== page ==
Along with that title from his latest article, here's some wisdom from Atlanta Journal-Constitution columnist Jay Bookman about where the Donald Trump campaign is right now.   He says that Trump built his entire primary campaign on the ugly, harsh rhetoric about illegal immigrants:

"But these days, facing a general election, that ugliness is less useful to him. . . .  He underestimated the basic decency of the American people, and the polls tell us that he’s paying a heavy price for that mistake. So what we’re witnessing now is a cynical attempt to back away from many of the ugly things that he has said and done over the past year, to project a more humane image. The problem is that once these things are seen, they cannot be unseen. We know who he is, because he has shown us."

Bookman wrote that before Trump's Wednesday night speech on immigration, where he tripled down on the harshness, although with a more detailed plan for dealing with "the illegals."  But it doesn't really matter that the "makeover" is unconvincing, because in his speech Trump abandoned it anyway.

Forget the Hispanic vote;  they're gone.   What this is all about is trying to hold his base and, at the same timeattract more moderate voters.  But I don't think that's possible.  Every time he swings to the angry ugly side, as he did in his Wednesday night speech, he loses more of the moderate vote.

All you really need to know about the speech is that David Duke and other White Supremacists were delighted.   Their radio talk shows and social media were celebrating.


Thursday, September 1, 2016

Does he "look presidential?"

Sorry, folks, this is one I just couldn't resist.   Yes, it pokes fun at a presidential candidate. But it uses humor to make a valid point.   It's from a posting on DailyKos by blogger "Hunter."  After discussing his trip to Mexico yesterday, here's what came next:
"The . . . whole event was, naturally, capped off by the only remaining duty of our great national press corps: A . . . discussion of whether or not Trump 'looked presidential.' . . .

"The bar . . . continues to drop lower as the campaign goes on; Trump either dodged the core dispute between himself and his host country or lied about the results, but also did not pull his counterpart's hair or insult the Mexican citizenry to their faces, so it was considered afterwards to be a good day.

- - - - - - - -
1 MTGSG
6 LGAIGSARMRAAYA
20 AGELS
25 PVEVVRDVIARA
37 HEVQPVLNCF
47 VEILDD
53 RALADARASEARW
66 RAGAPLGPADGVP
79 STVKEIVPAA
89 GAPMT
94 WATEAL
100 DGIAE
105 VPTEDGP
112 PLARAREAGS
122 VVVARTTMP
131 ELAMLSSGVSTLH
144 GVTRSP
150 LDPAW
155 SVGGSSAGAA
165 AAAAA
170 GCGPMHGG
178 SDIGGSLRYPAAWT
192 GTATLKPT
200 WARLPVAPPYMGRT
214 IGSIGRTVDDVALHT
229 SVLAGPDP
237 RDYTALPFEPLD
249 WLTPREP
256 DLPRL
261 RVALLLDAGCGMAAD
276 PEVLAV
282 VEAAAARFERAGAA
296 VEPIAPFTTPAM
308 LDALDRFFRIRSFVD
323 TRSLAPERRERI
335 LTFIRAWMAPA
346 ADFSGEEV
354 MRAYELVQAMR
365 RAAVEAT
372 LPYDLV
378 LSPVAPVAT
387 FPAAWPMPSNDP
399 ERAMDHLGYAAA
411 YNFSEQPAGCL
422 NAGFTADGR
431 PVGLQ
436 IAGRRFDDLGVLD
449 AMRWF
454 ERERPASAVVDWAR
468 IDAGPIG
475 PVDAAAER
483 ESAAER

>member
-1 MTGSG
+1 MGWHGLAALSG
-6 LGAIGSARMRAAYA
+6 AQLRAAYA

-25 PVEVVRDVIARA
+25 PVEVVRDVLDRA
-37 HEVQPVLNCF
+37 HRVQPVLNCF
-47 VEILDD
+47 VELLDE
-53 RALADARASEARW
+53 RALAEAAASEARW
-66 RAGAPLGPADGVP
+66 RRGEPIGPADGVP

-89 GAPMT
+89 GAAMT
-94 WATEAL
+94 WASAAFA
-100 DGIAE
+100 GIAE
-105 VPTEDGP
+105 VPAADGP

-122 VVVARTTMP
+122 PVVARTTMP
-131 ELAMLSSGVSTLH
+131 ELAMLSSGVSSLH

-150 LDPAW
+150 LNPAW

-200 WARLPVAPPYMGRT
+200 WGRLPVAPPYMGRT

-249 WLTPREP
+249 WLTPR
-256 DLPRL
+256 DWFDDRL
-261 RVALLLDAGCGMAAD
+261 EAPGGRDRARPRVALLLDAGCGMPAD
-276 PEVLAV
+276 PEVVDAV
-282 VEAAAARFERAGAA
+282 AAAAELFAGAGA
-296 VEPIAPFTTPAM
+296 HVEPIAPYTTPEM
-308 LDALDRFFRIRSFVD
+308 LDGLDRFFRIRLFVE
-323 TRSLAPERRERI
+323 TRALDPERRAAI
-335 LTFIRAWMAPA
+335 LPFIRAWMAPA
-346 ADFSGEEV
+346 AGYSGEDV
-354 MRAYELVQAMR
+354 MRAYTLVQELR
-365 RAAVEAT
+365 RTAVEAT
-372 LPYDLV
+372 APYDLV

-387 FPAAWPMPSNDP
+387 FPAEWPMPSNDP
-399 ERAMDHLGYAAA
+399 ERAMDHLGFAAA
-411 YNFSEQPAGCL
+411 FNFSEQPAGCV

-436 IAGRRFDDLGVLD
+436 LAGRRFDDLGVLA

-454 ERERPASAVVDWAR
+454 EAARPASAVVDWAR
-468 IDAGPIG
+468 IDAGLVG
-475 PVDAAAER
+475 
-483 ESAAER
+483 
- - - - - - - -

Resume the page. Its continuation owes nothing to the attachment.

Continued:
"As I mentioned on Twitter at the time, I don't agree that Donald Trump is being graded by the press as if he were a grade-school child, because even schoolchildren giving oral reports (What I Learned In Mexico, by Donny J Trump) are expected to know things. The measure being forever taken of Trump is specifically whether he 'looks' or 'sounds' presidential. Can he control his temper? Can he keep from insulting his audience? How is his coat today?

"So Donald Trump is not being graded as if he were a child. Donald Trump is being graded as if he is a Golden Retreiver in the ring at the Westminster Dog Show. . . ."

Yes !!    Still, what does it mean other than that he now has a campaign manager who is good at flattering him into playing the part.  Why is that reassuring?   Many actors, including Ronald Reagan did it even better, naturally.


SCOTUS says "No" -- again -- to NC voter restrictions

The Supreme Court had already ruled that North Carolina's voter restrictions violated the U.S. Constitution.   But North Carolina appealed for reconsideration and reinstatement of the law, at least for the November election to avoid confusion.

The Court said No . . . again.    Just get over it, folks.

But look how close it was.   Justices Ginsburg, Breyer, Sotomayor, and Kagan voted No.   Thus it was a 4 to 4 tie, meaning that if Justice Scalia were still there, North Carolina's election laws that discriminated against African-Americans would have been reinstated.

Or if Donald Trump is elected president in November and gets to name the ninth justice, which remains a possibility.


Wednesday, August 31, 2016

Am I paranoid? -- Or does Russia hate ShrinkRap?

ShrinkRap does not have a large readership, and I've done nothing to try to increase it.  Because, although I am happy if people find it worth reading, I really write it mostly for myself -- to help clarify my understanding or to have an outlet when the news prompts an outrage and I want to say:   "Did you read THIS?"

I use a blog service website, which makes ShrinkRap available to search engines;  it also counts the number of page-views each day, lists them by country and other data -- which I occasionally check out of curiosity.   Over the past year or two, it has surprised me that the country with the second highest number of my readers, behind only the US, has been Russia.

Now here's the surprising thing:   I've noticed that, in the past few weeks, since I began writing about Donald Trump's links to Putin and the Russian oligarchs, the number of page-viewers from Russia has suddenly become ZERO.    Now just diminished, but zero.   From one time I checked to the next, it went from Russians comprising maybe 30% of my readers to absolutely none.  And that has persisted now for a couple of weeks.